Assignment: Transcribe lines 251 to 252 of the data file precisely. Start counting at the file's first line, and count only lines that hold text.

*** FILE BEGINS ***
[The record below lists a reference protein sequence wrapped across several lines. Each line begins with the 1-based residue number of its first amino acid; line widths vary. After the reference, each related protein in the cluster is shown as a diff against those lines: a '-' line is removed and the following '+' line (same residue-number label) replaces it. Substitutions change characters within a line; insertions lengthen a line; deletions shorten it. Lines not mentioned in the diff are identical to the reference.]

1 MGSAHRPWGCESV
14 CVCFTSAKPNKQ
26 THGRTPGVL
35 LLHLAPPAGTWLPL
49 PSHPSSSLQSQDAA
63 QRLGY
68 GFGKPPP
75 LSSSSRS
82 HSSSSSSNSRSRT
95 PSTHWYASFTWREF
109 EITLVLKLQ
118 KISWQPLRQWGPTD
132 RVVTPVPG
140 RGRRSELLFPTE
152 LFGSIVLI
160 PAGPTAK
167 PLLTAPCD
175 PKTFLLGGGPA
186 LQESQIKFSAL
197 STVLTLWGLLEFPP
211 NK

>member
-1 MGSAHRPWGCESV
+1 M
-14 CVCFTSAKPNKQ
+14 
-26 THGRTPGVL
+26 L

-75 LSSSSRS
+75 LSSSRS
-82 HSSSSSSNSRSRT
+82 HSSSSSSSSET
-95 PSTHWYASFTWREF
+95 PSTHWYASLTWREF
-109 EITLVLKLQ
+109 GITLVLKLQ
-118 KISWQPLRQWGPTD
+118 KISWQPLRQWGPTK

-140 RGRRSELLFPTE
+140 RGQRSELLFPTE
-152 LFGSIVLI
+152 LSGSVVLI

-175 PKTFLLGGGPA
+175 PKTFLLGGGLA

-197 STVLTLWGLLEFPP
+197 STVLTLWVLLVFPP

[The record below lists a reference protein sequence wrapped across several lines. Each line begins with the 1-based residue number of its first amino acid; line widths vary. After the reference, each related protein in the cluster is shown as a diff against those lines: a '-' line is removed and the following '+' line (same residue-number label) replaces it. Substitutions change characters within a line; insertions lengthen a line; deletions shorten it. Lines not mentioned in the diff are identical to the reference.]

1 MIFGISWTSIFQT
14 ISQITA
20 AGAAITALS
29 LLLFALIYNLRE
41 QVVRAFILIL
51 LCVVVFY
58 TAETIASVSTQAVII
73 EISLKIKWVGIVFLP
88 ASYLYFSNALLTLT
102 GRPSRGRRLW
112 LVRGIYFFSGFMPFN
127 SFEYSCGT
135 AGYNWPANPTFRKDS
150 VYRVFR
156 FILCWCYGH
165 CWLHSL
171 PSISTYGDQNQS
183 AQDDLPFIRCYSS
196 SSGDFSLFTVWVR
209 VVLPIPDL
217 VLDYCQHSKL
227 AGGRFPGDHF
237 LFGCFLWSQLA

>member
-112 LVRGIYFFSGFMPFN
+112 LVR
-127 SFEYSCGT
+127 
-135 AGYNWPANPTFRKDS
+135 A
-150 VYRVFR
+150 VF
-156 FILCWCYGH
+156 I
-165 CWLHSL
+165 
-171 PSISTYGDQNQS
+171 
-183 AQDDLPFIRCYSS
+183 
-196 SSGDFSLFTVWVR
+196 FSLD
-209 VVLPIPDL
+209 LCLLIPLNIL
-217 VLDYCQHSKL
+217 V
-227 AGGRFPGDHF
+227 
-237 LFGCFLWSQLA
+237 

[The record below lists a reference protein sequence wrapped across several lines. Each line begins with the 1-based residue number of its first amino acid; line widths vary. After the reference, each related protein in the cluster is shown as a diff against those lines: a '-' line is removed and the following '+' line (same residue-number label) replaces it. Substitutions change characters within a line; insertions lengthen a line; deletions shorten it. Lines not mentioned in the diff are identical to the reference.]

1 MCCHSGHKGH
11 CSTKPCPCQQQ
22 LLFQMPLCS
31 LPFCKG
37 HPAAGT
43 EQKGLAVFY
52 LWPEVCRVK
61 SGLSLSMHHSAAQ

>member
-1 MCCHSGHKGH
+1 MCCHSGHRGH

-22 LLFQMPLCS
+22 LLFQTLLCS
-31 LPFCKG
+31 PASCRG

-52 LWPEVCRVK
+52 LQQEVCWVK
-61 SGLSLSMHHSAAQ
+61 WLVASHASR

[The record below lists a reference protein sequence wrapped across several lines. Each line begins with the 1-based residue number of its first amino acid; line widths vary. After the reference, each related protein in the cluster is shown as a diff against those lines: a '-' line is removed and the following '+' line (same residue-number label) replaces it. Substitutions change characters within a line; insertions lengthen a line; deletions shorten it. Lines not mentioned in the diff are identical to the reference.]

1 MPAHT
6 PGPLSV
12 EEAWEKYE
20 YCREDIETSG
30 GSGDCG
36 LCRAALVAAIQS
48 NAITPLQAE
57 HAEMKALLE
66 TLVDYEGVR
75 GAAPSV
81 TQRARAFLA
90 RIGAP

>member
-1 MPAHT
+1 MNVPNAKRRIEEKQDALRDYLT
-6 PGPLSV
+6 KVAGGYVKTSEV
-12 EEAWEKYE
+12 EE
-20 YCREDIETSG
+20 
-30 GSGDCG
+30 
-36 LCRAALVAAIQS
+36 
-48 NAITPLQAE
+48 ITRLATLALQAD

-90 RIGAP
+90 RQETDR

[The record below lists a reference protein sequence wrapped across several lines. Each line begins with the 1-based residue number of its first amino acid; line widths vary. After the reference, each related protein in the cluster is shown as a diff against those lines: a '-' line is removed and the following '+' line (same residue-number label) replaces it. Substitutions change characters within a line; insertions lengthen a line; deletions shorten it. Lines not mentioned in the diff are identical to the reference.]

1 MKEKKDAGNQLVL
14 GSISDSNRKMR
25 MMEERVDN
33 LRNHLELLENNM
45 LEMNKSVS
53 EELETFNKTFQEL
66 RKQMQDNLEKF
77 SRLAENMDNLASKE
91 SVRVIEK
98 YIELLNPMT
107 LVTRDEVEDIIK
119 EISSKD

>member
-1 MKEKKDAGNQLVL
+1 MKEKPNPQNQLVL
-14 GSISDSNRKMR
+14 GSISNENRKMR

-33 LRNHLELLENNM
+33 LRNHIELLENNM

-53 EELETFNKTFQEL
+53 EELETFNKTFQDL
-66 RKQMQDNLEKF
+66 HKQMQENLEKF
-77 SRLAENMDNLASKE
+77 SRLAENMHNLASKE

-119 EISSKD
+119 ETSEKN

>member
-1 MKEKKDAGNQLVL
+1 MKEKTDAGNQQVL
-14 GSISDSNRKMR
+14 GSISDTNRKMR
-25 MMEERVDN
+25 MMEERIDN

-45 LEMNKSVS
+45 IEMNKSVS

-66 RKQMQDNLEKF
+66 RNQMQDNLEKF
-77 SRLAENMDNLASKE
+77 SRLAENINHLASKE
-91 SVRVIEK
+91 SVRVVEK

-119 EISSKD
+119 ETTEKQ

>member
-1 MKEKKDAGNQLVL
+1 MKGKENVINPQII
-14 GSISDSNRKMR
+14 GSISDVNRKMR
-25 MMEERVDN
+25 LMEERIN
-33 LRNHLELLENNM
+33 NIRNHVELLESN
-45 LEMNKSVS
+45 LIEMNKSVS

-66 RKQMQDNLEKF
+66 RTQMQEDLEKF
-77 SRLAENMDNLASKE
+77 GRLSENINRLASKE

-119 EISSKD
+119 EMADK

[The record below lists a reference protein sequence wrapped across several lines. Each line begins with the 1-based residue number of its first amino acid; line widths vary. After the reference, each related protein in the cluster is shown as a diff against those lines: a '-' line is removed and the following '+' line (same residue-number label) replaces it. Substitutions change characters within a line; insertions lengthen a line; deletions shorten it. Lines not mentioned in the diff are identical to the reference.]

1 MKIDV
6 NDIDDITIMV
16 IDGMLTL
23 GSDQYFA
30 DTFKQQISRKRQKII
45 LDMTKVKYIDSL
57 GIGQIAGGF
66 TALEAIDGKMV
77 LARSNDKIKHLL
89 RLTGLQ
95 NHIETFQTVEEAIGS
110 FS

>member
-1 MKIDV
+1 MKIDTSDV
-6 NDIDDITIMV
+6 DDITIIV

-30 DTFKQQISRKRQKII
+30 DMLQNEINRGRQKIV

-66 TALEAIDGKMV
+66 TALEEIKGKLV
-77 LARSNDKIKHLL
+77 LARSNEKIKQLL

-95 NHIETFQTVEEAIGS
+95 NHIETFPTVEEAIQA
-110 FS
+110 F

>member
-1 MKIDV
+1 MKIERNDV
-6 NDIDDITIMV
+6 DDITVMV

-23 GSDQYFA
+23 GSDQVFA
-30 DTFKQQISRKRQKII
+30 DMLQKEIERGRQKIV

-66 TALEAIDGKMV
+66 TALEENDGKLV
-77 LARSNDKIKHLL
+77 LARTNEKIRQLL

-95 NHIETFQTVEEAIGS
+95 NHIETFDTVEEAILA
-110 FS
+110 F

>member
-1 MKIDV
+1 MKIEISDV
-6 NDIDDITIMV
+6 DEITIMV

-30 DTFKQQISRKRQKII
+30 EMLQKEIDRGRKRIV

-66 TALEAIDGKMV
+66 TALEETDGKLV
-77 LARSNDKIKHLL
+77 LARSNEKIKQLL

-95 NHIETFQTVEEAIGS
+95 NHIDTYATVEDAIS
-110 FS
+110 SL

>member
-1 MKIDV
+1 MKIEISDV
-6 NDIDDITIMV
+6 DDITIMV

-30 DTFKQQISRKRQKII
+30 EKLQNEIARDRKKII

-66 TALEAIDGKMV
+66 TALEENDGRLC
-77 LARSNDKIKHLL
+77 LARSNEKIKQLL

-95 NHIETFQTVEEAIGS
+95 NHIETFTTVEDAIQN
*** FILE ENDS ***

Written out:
+77 LARTNEKIRQLL

-95 NHIETFQTVEEAIGS